Jorie Price is a fairly successful, although reclusive, writer who is trying to write a different type of novel and that is giving her trouble. She's writing about two things she doesn't believe in, shape-shifters and romance. Her other books were about paranormal fiction and were easy to write, but this one is a struggle. She has no idea how much trouble it is about to cause her. The Wrasa are real, form an ancient society and they live among the humans trying to keep their existence a secret. They've heard about Jorie's book and they consider it a threat to them. Griffin Westmore, a member of the Saru, an elite group of soldiers, is sent on a mission to find out what Jorie knows, how she knows it, and, if necessary, to destroy the book and her.
As Griffin investigates Jorie and forms a friendly relationship with her, she suspects that something more is going on than Jorie trying to reveal the existence of the Wrasa. Griffin finds herself dealing with family relationships, politics among the shape-shifters and a commanding officer who is intent on seeing Jorie killed. She's always been a good soldier, but she's not going to follow an order until it makes sense to her. Jorie and Griffin find themselves being forced to work together as they are pursued by others who don't share Griffin's opinion. Two women who haven't been able to trust anyone now find that trust is the only thing that may save them and save the future of the Wrasa themselves.
Don't let the size of this book scare you away. Jae likes to write big books, but the characters are so compelling and the action moves so swiftly that you don't want to put them down. She takes this story through different levels. First, there is the intricate dance between Jorie and Griffin as they establish their acquaintance. Then there is the action and excitement of the chase as everyone seems out to find the women and hurt Jorie. At the end there is the tension of Griffin trying to prove to the Wrasa that, rather than their destroyer, Jorie might be their salvation.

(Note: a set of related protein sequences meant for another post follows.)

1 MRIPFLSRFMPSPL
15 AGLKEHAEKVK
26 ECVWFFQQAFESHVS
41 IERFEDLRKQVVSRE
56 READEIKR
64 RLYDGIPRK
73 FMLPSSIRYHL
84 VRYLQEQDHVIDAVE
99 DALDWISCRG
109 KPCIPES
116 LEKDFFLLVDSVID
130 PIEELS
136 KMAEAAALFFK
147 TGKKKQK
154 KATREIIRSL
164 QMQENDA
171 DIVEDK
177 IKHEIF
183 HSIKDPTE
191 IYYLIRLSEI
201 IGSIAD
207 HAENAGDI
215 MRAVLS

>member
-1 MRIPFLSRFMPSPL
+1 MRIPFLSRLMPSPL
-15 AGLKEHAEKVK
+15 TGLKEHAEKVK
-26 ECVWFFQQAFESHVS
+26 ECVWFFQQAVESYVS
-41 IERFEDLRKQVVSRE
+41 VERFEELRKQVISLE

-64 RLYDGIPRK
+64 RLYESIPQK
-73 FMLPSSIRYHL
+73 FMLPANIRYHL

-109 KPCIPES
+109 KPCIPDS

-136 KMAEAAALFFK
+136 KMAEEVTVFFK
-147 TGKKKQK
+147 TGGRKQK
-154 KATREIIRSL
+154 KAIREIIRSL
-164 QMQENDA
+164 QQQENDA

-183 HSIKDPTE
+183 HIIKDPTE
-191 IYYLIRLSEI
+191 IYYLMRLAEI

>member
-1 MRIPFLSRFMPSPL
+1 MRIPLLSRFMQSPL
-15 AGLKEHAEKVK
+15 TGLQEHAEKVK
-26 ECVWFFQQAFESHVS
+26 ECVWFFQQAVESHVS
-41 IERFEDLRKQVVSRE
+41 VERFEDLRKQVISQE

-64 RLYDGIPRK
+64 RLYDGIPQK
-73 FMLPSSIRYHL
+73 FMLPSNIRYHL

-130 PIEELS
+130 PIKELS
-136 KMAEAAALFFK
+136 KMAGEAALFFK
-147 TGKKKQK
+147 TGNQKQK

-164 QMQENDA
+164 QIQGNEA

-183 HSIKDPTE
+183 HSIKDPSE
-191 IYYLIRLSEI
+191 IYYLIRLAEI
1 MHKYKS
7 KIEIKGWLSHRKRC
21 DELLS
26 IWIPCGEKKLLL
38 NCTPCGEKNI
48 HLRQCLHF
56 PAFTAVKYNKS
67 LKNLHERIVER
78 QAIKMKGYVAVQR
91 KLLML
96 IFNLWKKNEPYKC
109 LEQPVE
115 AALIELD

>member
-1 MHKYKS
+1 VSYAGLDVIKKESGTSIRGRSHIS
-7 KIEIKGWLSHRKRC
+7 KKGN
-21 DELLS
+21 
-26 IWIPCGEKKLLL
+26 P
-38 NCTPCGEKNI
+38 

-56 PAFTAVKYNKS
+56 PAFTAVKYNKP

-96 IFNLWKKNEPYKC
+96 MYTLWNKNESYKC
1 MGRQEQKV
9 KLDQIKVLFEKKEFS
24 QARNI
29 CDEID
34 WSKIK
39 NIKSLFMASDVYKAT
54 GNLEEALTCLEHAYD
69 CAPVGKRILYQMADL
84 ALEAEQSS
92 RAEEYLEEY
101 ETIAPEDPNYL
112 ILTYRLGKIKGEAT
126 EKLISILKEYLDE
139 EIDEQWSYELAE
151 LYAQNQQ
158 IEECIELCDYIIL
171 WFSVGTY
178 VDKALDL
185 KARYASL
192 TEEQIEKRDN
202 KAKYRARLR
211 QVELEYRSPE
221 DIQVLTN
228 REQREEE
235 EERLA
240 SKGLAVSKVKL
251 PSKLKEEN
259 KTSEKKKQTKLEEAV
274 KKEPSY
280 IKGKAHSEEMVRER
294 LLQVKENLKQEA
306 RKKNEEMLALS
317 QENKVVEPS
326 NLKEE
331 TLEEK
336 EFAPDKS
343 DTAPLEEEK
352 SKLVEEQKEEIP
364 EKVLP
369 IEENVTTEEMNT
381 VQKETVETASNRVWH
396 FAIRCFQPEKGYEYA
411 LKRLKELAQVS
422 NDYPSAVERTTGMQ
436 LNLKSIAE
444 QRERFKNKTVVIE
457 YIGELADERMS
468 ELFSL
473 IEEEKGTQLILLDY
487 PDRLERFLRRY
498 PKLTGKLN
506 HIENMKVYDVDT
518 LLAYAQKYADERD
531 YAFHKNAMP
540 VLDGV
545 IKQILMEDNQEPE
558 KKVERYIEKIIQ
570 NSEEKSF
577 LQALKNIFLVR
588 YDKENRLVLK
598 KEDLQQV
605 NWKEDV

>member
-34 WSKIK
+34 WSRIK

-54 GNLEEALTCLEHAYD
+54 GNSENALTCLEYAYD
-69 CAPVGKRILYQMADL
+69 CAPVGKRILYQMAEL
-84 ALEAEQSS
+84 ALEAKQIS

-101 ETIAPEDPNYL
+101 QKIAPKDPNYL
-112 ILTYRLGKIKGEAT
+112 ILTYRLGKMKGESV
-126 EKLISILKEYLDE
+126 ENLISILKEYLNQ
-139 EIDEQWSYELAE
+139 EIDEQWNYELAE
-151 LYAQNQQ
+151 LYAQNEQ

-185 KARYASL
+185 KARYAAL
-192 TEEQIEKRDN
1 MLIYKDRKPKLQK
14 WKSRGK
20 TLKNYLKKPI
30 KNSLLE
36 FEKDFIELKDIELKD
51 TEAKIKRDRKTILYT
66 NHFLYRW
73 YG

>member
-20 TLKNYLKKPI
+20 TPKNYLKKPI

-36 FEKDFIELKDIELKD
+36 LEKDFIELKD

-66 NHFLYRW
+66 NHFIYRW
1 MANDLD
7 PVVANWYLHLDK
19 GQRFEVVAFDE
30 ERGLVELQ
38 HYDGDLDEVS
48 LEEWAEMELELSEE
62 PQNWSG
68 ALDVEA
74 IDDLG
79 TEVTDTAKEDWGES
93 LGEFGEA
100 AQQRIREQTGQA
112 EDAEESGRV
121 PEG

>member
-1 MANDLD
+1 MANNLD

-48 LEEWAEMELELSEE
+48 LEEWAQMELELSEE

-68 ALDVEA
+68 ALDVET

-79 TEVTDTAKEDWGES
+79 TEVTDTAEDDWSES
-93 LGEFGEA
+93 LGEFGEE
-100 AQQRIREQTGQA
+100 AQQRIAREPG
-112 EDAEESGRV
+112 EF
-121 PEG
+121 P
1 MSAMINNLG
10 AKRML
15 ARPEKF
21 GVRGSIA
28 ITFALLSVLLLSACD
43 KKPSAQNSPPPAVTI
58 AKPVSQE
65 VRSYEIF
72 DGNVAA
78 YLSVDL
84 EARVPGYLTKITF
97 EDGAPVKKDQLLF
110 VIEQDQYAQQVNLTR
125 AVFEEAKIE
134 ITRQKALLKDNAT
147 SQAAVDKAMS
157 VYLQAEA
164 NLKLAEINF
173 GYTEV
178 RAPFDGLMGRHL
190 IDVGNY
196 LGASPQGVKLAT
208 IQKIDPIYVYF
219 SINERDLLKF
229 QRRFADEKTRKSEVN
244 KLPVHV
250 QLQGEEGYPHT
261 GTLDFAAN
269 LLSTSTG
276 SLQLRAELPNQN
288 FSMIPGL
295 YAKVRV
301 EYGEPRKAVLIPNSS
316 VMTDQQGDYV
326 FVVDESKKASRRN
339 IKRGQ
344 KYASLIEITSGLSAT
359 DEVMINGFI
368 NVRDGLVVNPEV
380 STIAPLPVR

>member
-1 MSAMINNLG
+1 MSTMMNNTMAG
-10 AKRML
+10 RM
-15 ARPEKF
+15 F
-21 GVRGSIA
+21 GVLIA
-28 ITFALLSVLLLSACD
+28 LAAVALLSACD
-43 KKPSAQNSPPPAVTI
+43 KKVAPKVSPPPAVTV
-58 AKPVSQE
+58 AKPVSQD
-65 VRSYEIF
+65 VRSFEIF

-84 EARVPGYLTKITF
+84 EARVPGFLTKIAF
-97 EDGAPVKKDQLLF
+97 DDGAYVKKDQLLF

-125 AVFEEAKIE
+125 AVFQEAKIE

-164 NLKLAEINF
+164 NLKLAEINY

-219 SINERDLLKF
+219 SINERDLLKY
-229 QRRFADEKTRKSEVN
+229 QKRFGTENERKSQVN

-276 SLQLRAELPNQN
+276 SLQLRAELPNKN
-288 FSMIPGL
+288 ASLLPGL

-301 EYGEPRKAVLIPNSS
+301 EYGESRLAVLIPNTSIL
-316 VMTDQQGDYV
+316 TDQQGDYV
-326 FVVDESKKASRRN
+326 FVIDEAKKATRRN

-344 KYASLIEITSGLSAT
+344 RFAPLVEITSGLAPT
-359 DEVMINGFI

Second Nature also includes symbolism and raises ethical questions. The reader can't help but draw parallels between the Wrasa and the history of gays and lesbians, two groups that have been persecuted and forced to hide among the larger society. As well, Griffin's battle between following orders and what feels appropriate is similar to issues that have been raised in numerous real incidents. As harsh as the Wrasa's methods may seem, humans aren't let off the hook either with difficult questions being raised about the treatment of other species and the abuse of nature.
Don't be deterred by the fact that this is a paranormal story either. Second Nature is a complex, yet thoroughly enjoyable tale and the creatures in it are presented in a totally believable manner. The biggest drawback to the book is that, once you start reading, it's hard to stop and the number of pages guarantees that you can't finish it in one night. It's worth it though. Give this book a chance.